Getting a handle on the cost of your supplies
The average dentist should be spending between 5.5% to 7% of revenue on supplies. But sometimes we get a little over-excited, buy a few new products and end up blowing the supplies budget out of the water. Good news, we have a few tips to help you keep that budget under control!
Assess how much you actually spend
The first step to solving a problem is finding out if you have one, ask your bookkeeper or accountant to provide your dental supplies costs for the last 4-to-6 months. Then take that number and compare it to the revenue from the same time period. Your cost is your percentage of your dental supplies compared to your revenue – ideally this will be in the 5.5% to 7% range.
Curious why we take a selection of months and not just the last month? If you compare a single month you won’t have the full picture. Maybe last month you bought a year’s worth of gloves because there was a bulk discount sale, or maybe you bought none because the month before there was extra. Perhaps you ran out of masks and had to make a rushed order which cost a little extra – regardless one-off factors as such can impact your past month’s supplies budget and throw your calculation off kilter.
Are you spending a bit too much?
If it turns out that your supplies budget is a little over the acceptable range, it’s time to re-evaluate and adjust. Luckily there are a few ways we can get that budget under control.
Step 1 | Take inventory
Do you have a variety of gloves you can choose from? A colour selection of bibs? An array of cotton ball sizes? A great place to start is to take inventory then limit your selection to the basics. Along with this, poke around in your cabinets and at the back of drawers to see what kind of expired products you come across. Supplies such as bond, filling materials and cement can often be found hiding out in your product graveyards and are a good indicator of what you may be over-ordering. Stick with your tried and true products. Not only will this be more cost effective in the long run, but it’ll make ordering a lot easier and more predictable.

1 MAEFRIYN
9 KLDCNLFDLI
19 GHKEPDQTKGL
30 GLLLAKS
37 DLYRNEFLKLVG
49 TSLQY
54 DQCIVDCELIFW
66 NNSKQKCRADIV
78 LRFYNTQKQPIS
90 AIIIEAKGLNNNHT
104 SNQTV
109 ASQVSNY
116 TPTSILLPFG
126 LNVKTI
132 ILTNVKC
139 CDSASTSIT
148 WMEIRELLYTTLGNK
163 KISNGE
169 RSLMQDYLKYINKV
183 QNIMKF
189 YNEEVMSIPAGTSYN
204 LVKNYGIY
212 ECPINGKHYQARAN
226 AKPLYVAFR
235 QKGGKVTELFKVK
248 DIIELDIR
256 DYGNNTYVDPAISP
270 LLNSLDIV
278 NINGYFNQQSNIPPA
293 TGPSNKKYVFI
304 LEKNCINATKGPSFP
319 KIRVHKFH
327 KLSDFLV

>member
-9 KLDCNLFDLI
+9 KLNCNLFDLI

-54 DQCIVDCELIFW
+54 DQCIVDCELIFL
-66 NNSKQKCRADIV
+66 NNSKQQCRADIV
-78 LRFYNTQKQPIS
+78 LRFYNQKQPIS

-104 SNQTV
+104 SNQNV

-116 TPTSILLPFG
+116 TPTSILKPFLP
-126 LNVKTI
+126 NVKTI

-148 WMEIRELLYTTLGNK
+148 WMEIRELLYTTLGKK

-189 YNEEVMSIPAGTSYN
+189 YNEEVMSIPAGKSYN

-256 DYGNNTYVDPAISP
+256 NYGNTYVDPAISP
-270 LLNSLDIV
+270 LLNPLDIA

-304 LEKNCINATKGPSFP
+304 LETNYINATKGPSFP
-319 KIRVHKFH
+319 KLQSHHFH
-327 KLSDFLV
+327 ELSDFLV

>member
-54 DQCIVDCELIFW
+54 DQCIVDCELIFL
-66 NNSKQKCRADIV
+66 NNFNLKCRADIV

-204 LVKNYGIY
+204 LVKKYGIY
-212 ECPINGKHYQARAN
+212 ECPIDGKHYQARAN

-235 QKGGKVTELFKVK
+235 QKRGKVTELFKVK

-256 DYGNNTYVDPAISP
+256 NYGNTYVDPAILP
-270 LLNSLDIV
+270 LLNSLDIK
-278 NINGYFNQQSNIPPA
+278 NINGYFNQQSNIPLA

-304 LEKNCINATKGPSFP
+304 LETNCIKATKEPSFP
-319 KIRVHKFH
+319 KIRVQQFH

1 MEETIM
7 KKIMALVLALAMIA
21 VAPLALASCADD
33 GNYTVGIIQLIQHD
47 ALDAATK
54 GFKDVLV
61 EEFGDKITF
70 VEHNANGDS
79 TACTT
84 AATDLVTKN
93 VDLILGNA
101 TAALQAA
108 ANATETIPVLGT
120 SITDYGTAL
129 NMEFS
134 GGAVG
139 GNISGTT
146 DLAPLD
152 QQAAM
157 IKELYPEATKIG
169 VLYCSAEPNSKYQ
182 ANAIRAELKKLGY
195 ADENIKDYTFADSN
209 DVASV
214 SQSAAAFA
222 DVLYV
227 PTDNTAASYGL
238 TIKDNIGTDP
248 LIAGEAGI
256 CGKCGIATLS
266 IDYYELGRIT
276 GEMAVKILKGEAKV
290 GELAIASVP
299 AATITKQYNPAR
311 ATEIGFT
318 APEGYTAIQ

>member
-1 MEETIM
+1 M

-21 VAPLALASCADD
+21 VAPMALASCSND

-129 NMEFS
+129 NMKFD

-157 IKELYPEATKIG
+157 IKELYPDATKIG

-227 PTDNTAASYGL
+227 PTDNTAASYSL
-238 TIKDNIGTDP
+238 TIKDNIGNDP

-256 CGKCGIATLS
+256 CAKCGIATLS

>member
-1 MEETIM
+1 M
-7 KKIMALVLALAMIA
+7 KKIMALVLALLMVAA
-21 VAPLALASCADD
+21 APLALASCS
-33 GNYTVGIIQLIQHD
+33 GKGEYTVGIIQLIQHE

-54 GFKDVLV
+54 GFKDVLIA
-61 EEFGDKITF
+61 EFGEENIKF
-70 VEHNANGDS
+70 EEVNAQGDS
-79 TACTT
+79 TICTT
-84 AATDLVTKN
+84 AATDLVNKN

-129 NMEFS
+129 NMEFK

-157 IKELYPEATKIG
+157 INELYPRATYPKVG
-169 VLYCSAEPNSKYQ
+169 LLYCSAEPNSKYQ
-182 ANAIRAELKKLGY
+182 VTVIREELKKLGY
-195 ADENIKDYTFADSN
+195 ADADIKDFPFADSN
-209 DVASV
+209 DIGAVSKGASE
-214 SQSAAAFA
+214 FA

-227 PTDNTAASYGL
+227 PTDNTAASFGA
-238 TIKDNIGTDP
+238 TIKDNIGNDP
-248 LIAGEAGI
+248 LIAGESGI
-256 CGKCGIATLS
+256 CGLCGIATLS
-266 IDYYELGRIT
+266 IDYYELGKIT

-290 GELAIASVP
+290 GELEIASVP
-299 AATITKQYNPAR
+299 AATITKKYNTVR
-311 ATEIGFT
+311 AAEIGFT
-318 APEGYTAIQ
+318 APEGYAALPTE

And when you do order, get a copy of your invoice and do a line-by-line comparison to ensure your physical inventory matches what you ordered.
Step 2 | Set up a budget
Set your clinic a supplies budget that is aligned with your production levels (5.5% to 7% of your yearly revenue). Once you have that budget separate it monthly to get your monthly supplies budget.
Step 3 | Assign someone to do your ordering
Now that you have your monthly supplies budget and the basic products you need to ensure your clinic functions optimally, assign one staff member to do the monthly ordering. Having a single person do the ordering on behalf of entire your clinic is the most efficient way to get ordering done, it will also be the most cost effective. You can go one step further and create a list common supplies used and acceptable price for these supplies, this should make the re-ordering process easier
As a doctor and CEO of your clinic, you need to make a lot of big decisions, so it’s important you delegate where you can. Make sure you provide the dedicated staff member with the proper training and support to be successful, and then make them accountable to the task. Try tying it to their performance evaluation to help incentivise them to do the job efficiently and well.
Step 4 | Review your contracts with your suppliers
Once you know what you need to order and how much you can spend, approach your suppliers. Tell them what you need to order and ask them to help you find the most cost-effective solution to do so. Then compare their solutions with quotes from other vendors to ensure you’re getting the best bang for your buck!
Consolidating your supply to one or two providers and taking advantage of bulk buying opportunities such as trade shows can also help maintain cost control. Manufacturers often have great deals to allow you to more efficiently manager your supplies, pending you have the storage space. Combine all of the above for the most optimal and efficient cost and ordering practices by ordering 3 or 4 times a year by taking advantage of discounts and bulk buying. When you get your order, it is also good practice to compare it line-by-line with the physical inventory to ensure you received everything you ordered.
Supplying your office with good quality products shouldn’t blow the bank, but it does require some strategizing to accomplish. If you budget, work with your resources and try not to buy every new product that hits the market you should be well on your way to running an efficient practice!